It will likely take weeks for investigators to fully answer this question, but there are a few reasons we know so far.
The big one: People had very little time to evacuate. That’s partly due to the nature of the fires, which were supercharged by strong winds and moved quickly, jumping from rural grasslands into residential neighborhoods. Strong winds and power outages also made it challenging for firefighters to extinguish or even contain the blazes. At one point, fire hydrants started running dry, according to the New York Times.
But some residents have also pointed out problems in the island’s disaster response. Maui has one of the world’s largest systems of outdoor warning sirens, which are designed to alert people of threatening events like hurricanes and tsunamis. They didn’t go off. And while officials did broadcast alerts to mobile phones, and over radio and television programs, power and cellphone service was out in much of West Maui.
In a press conference on August 14, Gov. Green said that while residents obviously need more notice for an event like this, the sirens are typically used for tsunamis and hurricanes. The sirens tend to signal to residents that they should flee uphill, where the fire was more intense. Two days later, in a news conference, the head of the Maui Emergency Management Agency, Herman Andaya, defended his decision not to sound the sirens, citing similar reasons. Shortly after, facing intense scrutiny for his decision, Andaya resigned from the agency for “health reasons.”
Some residents have also criticized the response from local and federal agencies in the wake of the blazes. They say they’ve struggled to find food, shelter, gasoline, and other necessities, the New York Times reported, often finding more support from community groups and volunteers than officials. (You can find a recent list of services provided by government agencies here.)
Hawaii Attorney General Anne E. Lopez launched an investigation on August 11 into how the island responded to the fires and their impact.
5) Despite warnings of fire weather, the island’s main electric utility kept power lines electrified
Days before the fires broke out in Lāhainā, weather forecasters warned officials that strong winds could create fire conditions in parts of Hawaii, according to the Washington Post. Yet Hawaiian Electric, a utility that provides power to 95 percent of the state’s residents, didn’t shut off power in regions where those conditions might damage power lines and spark a blaze.
Around when the fires broke out, winds on Maui downed several power lines. (Some of California’s most damaging blazes, including the 2018 Camp Fire, were ignited by power lines.)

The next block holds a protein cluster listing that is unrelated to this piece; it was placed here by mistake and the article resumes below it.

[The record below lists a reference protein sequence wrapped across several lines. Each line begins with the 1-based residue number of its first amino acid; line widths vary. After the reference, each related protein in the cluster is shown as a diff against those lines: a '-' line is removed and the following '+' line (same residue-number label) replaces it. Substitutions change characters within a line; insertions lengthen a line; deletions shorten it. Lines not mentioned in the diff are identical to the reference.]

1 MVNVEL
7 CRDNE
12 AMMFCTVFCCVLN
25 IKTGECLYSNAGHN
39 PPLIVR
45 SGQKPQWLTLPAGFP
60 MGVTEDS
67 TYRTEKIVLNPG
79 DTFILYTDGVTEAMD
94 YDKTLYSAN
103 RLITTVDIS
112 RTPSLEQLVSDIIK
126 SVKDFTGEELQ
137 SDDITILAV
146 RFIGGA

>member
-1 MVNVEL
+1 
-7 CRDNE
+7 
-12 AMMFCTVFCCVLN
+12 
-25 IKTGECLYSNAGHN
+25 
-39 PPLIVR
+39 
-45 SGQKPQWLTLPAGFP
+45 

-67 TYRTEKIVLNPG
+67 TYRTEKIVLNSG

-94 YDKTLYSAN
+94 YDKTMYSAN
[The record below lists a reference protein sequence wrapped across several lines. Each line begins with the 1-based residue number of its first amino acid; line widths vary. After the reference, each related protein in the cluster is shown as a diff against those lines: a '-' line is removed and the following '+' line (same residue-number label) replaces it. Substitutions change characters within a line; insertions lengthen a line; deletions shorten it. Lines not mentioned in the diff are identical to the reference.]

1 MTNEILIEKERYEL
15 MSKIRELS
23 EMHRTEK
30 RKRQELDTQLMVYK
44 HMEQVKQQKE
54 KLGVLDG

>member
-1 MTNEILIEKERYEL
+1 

Security video footage and data from the grid-monitoring company Whisker Labs suggest a power line may have sparked one of the fires, beginning in the small town of Makawao, according to reporting by the Washington Post’s Brianna Sacks. “This is strong confirmation — based on real data — that utility grid faults were likely the ignition source for multiple wildfires on Maui,” Whisker Labs’s founder and CEO Bob Marshall told the Washington Post.
The power company told the Post that it did take some steps to make its power lines safer ahead of the forecasted strong winds. The utility also said it’s challenging to shut off power with short notice, especially because firefighting crews might need power to pump water. It declined to comment on data from the Washington Post linking one of its power lines to a wildfire.
6) The fires are now mostly contained but environmental hazards remain
Wildfires are still burning in parts of Maui, but the worst appears to be over. The Lāhainā fire was 90 percent contained as of August 18, having burned 2,168 acres, according to Maui County. “There are no active threats at this time,” the county said about the Lāhainā fire. Two other fires on Maui, burning in higher elevations, are each 85 percent contained, and a third is 100 percent contained.
Meanwhile, Hawaiian Electric said it has restored power to more than 80 percent of its customers who lost electricity, as of August 18.
Yet health hazards could remain for weeks or even months after the last flames are extinguished. The fires burned through all kinds of infrastructure and materials, which can leak harmful chemicals into the air and water, such as lead or asbestos from older buildings. Residents in Lāhainā and some other parts of Maui are under an “unsafe water advisory” and have been told to use bottled water for drinking and brushing their teeth.